Turing's Man, by J. David Bolter; The Second Self, by Sherry Turkle
Computers and Us
by J. David Bolter.
University of North Carolina Press. 264 pp. $19.95.
The Second Self.
by Sherry Turkle.
Simon & Schuster. 362 pp. $17.95.
Despite the apocalyptic expectations aroused by the ever more awesome data-handling capabilities of electronic computers since the first ponderous models were constructed around the time of World War II, the effects of computers on our everyday life still remain far less visible than those produced by many earlier and more rapidly domesticated technologies of the past century. Forty years after their invention, the telephone, the automobile, radio and television, not to mention the humble electric light bulb, had all brought about much more radical transformations in the way people communicated, the geography of their cities, their use of leisure time, and indeed in the whole texture of modern life, than has the computer.
The first few generations of computers did of course change the mechanics of many vital commercial activities, from inventory management to customer billing, and did increase the rapidity with which many kinds of information, from airline schedules to census data, could be stored, manipulated, and disseminated. But the relationship between the computers themselves and the population at large, even that segment that depended on their output, remained quite remote. By the 1970′s, however, a growing number of users could communicate with computers by entering requests and receiving responses instantly through terminals. More recently, a rapidly evolving technology has multiplied the capabilities and shrunk the size of microelectronic logic and memory devices, so that today, hands-on contact with some offshoot of computer technology—mostly through such special-purpose machines as self-service bank tellers, electronic cash registers, word processors, and video games—is virtually unavoidable.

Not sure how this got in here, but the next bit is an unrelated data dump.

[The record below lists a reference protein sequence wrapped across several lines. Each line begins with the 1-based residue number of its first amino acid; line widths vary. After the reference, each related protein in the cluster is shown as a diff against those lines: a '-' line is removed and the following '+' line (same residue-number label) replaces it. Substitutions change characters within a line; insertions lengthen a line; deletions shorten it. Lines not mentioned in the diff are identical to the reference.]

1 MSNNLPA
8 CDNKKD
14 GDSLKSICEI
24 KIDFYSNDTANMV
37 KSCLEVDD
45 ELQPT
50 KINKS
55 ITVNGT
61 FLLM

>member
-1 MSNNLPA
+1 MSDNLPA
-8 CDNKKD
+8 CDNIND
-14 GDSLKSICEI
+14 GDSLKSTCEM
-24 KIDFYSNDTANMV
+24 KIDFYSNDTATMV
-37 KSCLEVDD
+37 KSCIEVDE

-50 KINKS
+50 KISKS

The culmination of this trend has occurred with the development of the personal computer and its less sophisticated sibling, the home computer. These microcomputers, smaller in size but with greater capabilities than mainframes of two decades ago, have found their chief justification in business applications, allowing executives to perform large numbers of financial and other calculations speedily and independently of their companies’ central data-processing departments, and professionals and small businessmen to handle medium-sized billing and accounting functions. The other uses to which they can be put, most notably the playing of games, have led in many cases to a desire to learn more about programming than the rote skills required by the prepackaged software with which the computers come equipped.